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Every congregation has its own culture and way of scheduling adult programming. Building the World We Dream About workshops follow a particular pattern and are best done sequentially. Workshops 1-4 offer participants practice in understanding how perspectives are shaped by life experience and by racial and ethnic identity, and introduce protocols and practices that support multicultural sharing. Workshops 5-10 introduce the concept of "White privilege" and explore its manifestations in individual, congregational, and community contexts. Workshop 11 focuses on views of "Whiteness" from the perspective of Unitarian Universalist People of Color and those marginalized by race or ethnicity. Workshop 12 invites participants to meet in racial/ethnic identity-based reflection groups. Workshop 13 includes a worship service for reconciliation and reflection, as well as a consideration of the Unitarian Universalist theological grounding for the work of becoming an antiracist/antioppressive/multicultural faith community.
Although the program builds in regular assessment of progress, note the "pause" point at the conclusion of Workshop 13. In Workshop 13, participants celebrate and reflect on the work they have already done and make a re-commitment (or not) to completing the remaining workshops in the program. If you wish to either take an extended break (e.g., for holidays or summer) or pause to invite other congregational groups to begin the program, after Workshop 13 is the ideal time.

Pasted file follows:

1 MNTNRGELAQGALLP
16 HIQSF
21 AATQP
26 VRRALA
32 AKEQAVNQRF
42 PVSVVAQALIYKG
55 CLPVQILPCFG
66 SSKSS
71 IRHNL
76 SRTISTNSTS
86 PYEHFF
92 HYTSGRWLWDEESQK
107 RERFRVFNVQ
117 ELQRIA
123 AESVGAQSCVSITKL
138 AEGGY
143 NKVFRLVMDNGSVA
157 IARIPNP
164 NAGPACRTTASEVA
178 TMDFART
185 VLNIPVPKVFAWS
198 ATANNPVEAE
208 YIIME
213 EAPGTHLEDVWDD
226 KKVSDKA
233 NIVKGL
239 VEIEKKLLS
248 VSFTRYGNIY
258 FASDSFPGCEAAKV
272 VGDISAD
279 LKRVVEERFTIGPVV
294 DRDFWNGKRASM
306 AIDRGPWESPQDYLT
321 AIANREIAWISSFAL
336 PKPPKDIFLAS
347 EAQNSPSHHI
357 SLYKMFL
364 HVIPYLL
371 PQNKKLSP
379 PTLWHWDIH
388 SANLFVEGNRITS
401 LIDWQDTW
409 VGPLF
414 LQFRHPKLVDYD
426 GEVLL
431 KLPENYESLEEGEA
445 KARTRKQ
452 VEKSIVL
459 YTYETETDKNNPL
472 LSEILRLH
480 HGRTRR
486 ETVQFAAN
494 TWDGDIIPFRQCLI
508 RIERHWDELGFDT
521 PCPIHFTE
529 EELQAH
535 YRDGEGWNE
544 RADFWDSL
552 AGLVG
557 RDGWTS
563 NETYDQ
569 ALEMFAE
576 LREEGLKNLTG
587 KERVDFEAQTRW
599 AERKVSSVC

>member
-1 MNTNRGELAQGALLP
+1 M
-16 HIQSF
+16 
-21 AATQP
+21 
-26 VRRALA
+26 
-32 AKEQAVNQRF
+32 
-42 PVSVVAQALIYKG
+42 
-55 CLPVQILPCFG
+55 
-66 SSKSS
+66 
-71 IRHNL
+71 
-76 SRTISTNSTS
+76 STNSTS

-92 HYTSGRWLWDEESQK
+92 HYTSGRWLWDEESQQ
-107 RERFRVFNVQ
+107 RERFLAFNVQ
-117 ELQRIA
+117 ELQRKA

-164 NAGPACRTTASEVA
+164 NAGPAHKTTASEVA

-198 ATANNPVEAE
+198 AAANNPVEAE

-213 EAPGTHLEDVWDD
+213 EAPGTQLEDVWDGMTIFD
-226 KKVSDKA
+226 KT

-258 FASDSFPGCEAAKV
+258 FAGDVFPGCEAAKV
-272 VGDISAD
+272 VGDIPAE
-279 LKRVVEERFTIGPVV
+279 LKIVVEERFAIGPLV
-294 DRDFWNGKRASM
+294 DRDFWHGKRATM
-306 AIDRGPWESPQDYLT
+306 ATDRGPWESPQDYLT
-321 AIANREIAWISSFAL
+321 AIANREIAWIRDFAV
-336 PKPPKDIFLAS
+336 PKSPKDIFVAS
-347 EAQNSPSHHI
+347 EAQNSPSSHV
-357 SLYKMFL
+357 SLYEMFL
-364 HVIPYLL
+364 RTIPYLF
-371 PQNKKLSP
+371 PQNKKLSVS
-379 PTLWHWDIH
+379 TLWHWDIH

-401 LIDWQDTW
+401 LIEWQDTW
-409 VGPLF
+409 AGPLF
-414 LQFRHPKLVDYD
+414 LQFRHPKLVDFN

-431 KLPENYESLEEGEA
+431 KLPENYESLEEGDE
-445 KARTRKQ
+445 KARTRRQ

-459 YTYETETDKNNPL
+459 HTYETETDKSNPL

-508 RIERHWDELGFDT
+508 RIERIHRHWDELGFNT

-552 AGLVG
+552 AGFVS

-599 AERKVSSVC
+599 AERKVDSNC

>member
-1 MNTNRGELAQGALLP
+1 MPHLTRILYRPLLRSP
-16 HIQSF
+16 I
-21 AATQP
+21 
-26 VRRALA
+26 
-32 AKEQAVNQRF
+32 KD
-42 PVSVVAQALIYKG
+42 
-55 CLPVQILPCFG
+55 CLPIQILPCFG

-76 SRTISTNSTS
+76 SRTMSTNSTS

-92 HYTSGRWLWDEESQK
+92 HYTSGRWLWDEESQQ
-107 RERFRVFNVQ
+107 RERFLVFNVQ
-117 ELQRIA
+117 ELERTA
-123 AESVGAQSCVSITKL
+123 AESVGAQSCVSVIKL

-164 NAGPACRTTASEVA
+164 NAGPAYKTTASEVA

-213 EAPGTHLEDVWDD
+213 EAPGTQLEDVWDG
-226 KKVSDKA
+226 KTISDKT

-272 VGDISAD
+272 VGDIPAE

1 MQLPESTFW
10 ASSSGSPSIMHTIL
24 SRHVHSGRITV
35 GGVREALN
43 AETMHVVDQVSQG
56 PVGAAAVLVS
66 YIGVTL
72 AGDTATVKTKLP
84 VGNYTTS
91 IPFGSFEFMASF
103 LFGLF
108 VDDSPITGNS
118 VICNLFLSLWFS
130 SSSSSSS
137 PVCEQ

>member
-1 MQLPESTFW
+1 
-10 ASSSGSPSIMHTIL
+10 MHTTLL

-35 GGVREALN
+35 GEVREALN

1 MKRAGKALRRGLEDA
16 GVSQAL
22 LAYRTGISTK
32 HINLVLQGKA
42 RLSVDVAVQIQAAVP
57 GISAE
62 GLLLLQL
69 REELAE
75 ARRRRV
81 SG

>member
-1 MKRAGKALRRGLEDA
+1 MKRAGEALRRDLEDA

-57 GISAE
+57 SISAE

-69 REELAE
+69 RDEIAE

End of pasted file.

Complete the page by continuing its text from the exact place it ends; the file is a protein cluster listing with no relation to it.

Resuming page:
Workshops 14-21 focus on building multicultural competence. Participants explore key concepts and practices, learn about and reflect on some important contemporary issues in Unitarian Universalism that call for multicultural competence, and invite voices of People of Color and other people marginalized by race or ethnicity from the congregation and the broader community to share some of their impressions of the congregation and its practices. Participants take a community walk and practice bringing a multicultural lens and perspective to both their observations and their reflections. Workshops 20-21 engage participants in an extended simulation or case study to build insight and skills.
Workshops 22-24 invite participants to commit to further initiatives and projects as they engage the congregation and its leadership in building and strengthening an antiracist/multicultural faith community.
Creating Reflection Groups
Several times in this program, participants gather in small reflection groups for sharing and processing. In Workshop 12, participants meet in race- and identity-based groups. On any other occasion, each small reflection group should be as diverse as possible. Before Workshop 2, take time on your own and with co-facilitators to carefully consider each participant and create reflection groups of five to eight people. Participants should continue to convene in these groups throughout the program. Reconfigure the small groups only if necessary to keep the group functioning well.
Form groups to maximize each group's diversity, keeping groups roughly even in size. Consider a variety of attributes, such as each participant's racial, ethnic, and cultural identity; age; gender identity; temperament (e.g., introvert/extravert); and any gifts, challenges, and life experiences of which you are aware. Avoid placing family members together in a group.
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Last updated on Friday, December 9, 2011.
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